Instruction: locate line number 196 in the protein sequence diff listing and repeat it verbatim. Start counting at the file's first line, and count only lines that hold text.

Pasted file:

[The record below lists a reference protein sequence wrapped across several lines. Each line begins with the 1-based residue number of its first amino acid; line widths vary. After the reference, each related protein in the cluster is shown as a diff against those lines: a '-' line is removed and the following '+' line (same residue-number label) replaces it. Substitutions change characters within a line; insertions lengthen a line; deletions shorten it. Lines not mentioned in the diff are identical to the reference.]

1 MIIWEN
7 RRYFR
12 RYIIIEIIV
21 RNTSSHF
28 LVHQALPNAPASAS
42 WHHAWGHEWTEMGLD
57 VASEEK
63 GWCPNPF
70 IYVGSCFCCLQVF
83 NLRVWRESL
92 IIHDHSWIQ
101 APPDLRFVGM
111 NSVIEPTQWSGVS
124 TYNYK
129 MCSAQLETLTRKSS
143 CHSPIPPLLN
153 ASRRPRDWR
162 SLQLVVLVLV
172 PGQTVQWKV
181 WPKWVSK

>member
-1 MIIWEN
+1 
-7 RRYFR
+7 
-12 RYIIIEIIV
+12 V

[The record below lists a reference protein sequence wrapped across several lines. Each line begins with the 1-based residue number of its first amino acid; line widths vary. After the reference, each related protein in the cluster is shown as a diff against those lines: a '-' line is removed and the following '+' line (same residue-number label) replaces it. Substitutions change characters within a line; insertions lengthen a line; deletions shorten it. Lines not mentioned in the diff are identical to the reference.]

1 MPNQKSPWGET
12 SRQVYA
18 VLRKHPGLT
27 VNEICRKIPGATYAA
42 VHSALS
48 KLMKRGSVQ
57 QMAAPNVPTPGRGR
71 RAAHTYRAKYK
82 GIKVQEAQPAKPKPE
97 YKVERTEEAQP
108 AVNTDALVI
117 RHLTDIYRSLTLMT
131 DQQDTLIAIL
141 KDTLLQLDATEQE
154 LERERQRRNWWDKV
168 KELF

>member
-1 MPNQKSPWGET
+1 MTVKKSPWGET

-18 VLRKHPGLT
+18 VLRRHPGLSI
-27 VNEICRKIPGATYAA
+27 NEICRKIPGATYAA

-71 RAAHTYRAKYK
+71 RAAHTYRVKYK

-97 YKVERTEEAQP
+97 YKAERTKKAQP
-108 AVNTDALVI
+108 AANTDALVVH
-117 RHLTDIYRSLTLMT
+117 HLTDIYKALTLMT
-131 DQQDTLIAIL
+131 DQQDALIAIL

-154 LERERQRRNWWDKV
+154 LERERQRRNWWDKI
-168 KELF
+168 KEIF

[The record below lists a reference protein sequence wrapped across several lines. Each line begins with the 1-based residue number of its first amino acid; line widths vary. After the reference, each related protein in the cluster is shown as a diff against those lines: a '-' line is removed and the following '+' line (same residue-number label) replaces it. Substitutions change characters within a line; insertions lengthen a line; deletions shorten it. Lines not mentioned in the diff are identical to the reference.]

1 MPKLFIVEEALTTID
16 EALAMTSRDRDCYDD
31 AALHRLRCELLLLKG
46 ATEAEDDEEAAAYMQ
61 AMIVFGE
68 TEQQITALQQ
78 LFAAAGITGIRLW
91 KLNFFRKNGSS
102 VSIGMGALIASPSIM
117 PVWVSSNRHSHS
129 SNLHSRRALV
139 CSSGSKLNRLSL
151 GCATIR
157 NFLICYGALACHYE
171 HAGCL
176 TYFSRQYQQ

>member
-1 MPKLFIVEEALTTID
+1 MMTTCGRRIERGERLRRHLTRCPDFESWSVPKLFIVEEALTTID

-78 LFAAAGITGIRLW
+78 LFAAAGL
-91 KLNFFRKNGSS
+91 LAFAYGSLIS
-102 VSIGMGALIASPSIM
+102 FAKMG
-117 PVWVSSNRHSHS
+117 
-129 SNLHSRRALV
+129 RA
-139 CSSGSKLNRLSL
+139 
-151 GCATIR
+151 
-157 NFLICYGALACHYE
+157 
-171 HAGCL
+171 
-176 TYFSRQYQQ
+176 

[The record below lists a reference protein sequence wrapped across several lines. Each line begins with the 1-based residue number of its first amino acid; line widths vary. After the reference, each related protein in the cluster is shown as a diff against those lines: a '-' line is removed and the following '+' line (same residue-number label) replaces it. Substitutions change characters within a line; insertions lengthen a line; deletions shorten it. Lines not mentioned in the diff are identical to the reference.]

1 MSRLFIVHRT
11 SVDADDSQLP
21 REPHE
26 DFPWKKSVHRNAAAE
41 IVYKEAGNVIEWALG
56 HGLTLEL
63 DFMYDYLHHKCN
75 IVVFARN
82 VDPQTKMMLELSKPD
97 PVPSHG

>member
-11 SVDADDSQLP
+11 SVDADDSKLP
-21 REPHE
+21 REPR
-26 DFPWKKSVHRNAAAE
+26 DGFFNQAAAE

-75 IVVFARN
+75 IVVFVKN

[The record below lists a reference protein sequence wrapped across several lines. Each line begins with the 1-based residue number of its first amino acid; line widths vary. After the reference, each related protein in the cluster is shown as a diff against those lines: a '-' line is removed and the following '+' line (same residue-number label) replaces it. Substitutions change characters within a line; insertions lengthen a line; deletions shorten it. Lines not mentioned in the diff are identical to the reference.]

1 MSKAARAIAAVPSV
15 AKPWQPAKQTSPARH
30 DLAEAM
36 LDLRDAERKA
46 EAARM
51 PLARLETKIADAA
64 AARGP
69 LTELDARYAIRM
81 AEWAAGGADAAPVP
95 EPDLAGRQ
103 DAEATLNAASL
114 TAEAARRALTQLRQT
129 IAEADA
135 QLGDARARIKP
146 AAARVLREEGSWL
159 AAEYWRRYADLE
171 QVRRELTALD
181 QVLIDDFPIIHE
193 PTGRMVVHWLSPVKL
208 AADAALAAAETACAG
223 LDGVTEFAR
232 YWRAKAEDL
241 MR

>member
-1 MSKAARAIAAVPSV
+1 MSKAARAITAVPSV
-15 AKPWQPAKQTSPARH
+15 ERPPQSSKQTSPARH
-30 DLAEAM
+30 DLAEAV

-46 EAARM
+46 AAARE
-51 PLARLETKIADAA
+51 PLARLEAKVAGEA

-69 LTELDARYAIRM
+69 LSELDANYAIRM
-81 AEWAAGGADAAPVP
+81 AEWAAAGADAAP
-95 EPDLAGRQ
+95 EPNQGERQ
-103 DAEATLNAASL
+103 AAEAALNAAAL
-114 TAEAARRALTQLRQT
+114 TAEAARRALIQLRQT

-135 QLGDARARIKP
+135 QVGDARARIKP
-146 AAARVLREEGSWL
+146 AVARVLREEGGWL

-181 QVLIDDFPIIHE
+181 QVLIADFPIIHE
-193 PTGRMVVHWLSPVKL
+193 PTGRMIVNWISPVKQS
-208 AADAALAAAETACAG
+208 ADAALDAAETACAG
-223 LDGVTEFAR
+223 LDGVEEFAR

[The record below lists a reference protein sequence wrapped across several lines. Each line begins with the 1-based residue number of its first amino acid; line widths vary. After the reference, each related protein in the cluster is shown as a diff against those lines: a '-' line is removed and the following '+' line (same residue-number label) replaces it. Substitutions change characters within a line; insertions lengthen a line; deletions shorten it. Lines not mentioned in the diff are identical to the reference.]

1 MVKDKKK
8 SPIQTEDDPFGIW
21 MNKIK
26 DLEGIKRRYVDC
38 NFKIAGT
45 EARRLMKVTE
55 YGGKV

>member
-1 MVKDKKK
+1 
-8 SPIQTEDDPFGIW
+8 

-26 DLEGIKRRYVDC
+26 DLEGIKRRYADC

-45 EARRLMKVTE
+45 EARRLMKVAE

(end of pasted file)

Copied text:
+8 